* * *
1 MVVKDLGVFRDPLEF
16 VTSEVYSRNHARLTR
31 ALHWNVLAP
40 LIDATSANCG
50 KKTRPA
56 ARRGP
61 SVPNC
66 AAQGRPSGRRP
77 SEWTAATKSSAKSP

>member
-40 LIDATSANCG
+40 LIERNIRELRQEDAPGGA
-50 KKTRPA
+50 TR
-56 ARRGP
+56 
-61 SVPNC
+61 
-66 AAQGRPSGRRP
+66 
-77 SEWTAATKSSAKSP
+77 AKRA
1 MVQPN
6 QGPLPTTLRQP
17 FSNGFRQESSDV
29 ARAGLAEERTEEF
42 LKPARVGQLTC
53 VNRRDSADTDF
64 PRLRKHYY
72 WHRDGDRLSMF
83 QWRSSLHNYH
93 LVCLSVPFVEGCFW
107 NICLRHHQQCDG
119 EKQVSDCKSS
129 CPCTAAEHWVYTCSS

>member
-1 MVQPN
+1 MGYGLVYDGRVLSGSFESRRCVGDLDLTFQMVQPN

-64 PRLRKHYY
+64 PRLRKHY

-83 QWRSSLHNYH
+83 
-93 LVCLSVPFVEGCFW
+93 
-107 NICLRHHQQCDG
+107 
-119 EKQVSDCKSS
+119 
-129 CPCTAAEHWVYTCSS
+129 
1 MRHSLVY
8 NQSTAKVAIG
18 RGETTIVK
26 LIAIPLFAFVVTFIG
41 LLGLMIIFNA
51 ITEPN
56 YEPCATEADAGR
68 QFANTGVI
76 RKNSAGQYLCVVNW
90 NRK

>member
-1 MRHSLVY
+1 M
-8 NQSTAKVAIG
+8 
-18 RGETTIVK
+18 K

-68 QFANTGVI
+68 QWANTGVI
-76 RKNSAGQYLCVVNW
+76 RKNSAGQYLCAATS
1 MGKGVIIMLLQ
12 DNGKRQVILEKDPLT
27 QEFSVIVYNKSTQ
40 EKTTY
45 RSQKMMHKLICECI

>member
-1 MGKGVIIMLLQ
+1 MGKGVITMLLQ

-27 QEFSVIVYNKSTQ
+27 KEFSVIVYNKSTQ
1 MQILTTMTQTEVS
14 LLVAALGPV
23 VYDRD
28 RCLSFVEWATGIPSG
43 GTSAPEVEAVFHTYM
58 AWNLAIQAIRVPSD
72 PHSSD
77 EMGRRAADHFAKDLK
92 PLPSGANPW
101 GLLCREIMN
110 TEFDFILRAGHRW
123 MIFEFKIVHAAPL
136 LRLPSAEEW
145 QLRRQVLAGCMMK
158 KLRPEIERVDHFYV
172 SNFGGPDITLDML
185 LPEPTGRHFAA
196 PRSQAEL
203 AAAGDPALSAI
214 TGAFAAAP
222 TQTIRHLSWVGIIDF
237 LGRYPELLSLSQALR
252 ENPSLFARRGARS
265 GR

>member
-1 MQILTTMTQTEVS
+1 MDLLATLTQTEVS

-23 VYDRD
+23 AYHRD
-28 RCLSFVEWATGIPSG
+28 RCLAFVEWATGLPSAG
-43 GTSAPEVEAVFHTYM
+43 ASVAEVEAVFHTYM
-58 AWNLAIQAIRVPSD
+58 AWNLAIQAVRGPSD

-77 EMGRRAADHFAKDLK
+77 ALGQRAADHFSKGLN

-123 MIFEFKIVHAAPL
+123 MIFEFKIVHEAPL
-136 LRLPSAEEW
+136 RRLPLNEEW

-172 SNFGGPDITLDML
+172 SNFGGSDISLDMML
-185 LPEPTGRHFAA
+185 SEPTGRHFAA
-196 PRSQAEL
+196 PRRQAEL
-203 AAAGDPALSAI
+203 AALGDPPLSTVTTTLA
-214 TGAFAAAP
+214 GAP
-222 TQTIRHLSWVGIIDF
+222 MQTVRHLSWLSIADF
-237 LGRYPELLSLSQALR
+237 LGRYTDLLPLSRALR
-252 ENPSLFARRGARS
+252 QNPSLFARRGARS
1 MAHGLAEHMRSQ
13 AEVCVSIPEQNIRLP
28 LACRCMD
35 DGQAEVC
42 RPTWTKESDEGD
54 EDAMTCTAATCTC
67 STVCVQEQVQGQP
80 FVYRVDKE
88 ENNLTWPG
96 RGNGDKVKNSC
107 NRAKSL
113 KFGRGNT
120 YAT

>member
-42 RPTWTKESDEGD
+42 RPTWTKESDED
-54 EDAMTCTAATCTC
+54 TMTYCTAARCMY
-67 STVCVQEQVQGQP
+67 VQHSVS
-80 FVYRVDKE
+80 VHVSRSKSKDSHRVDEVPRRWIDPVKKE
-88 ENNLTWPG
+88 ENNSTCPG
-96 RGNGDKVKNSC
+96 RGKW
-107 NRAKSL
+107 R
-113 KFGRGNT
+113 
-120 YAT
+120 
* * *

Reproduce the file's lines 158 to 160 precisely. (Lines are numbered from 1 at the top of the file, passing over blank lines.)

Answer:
+67 VQHSVS
-80 FVYRVDKE
+80 VHVSRSKSKDSHRVDEVPRRWIDPVKKE